don’t judge anyone based on looks, they’ll probably kick your butt in a race!

 

INVEST IN A GOOD PAIR OF SHOES

I wouldn’t skip this step. Honestly, a good pair of running shoes makes a world of difference. I didn’t realize until after I went out and invested in a pair.

Here’s a pro tip I got while sitting next to someone in the store- if you love the shoes you have now, keep one on while you put a new shoe on the other foot. When you find one you like better than the old one, you struck gold!

It was really encouraging for me to get a new pair of shoes after running a race. Tell yourself that once you complete the 10k (or half-marathon or marathon) that you get to go out and by an awesome new pair of shoes.

You deserve it!

 

IT’S LIKE RIDING A BIKE

You never forget how to run once you’ve been doing it for a while. That’s what I learned with running while having 3 pregnancies in between.

I started running after my first baby was six months old. I ran up to a certain point in both my pregnancies after that. Each time I was so worried I’d forget or be so out of shape and not get back in to it.

That wasn’t the case at all.

It’s like a muscle memory, your body remembers and even though you aren’t at the same fitness level, you still know how to breathe and run.

 

RUNNING WILL SAVE YOUR SANITY

Something I’ve learned with having 3 children under 5:

you MUST do things for yourself and your SELF- only.

My first run after giving birth is always one of rediscovery and self -connection. I usually cry. With joy, with bittersweet despair and awe of where my body is at. When I leave my house and kids behind and it’s just me, pushing through a hard run feeling connected to myself, I realize I haven’t lost who I am.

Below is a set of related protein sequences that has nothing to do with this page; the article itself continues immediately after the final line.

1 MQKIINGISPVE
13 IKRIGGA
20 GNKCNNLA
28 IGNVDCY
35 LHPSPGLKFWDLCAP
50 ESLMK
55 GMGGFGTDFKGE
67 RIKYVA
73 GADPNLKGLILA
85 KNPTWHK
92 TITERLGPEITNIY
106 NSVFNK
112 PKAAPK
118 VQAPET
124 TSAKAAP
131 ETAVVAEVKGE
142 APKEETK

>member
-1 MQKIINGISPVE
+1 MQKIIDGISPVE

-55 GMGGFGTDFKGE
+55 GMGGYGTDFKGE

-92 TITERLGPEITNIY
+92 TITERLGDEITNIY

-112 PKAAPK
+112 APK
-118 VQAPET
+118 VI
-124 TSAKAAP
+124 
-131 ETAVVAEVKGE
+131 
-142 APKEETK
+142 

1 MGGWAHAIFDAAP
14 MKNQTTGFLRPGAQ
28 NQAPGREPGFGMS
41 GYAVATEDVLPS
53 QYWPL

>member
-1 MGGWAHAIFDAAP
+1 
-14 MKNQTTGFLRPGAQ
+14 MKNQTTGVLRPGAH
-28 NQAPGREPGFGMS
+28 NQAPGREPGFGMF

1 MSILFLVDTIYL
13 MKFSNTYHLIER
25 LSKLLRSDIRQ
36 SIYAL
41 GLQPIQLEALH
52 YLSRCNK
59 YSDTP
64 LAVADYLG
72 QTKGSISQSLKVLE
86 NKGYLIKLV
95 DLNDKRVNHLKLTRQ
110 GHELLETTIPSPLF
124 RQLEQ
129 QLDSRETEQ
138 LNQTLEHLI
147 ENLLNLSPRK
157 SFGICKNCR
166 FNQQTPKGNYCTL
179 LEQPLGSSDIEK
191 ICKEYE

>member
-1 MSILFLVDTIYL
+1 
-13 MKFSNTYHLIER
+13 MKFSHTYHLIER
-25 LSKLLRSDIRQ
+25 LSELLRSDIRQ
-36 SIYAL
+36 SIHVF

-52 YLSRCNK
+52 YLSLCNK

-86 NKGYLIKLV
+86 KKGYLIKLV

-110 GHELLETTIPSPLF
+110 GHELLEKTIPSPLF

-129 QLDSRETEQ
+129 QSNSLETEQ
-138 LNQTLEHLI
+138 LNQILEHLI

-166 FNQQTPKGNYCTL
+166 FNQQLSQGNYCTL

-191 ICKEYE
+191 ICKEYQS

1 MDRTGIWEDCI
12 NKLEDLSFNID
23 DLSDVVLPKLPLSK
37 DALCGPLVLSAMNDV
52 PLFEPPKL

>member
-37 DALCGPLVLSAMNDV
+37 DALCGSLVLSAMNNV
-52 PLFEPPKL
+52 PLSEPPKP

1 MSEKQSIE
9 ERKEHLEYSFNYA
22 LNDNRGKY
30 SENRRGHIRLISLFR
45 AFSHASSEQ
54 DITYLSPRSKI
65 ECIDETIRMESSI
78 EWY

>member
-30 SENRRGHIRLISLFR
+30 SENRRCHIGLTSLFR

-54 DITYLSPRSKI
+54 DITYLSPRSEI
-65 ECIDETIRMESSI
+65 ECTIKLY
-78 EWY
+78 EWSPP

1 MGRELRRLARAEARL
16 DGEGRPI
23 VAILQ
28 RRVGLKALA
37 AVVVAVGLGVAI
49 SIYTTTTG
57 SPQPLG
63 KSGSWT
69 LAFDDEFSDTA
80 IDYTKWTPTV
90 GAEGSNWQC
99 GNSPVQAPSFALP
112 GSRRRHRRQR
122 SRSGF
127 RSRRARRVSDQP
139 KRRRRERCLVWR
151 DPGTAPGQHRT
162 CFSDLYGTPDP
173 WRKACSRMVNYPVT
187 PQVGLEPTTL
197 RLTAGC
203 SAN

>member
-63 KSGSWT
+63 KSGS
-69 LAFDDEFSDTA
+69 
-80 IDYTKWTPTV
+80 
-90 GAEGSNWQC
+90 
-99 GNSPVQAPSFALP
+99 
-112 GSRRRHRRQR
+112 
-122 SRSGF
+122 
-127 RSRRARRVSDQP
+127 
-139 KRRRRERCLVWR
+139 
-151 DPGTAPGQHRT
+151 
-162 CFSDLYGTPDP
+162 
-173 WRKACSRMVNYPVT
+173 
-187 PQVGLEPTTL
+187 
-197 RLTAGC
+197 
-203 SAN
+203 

I am still someone who perserveres and isn’t just ‘mom.’ This can be applied to any situation. If you work a stressful job, are insanely busy all the time or maybe are just searching for something more-

Running can bring you back to yourself.

IT’S NOT FOR THE FAINT OF HEART

Learning to run and seeing what you’re capable of is such a crazy journey of self-discovery. You never forget the first time you crush a 10k or get a runners high.

Running is like meditating with your whole body.

You’ll learn things about yourself that you may never have if you didn’t start running. Running is something that you can always improve at and you’ll be surprised at how much you’ll improve quickly.

I remember literally running out of my clothes when the weight started falling off and feeling so strong. Suddenly you’re not timing how long you can run for, you are crushing 10 k’s and seeing how fast you can do it.

I was over weight, had never worked out and had a 6 month old baby when I started running.

If you are here, reading this post, then you are already well on your way to being a runner. Congrats! Now get out the door and start this new chapter, one of health, vitality and self discovery.

Let me know if you decided to for a run in the comments! Good luck ❤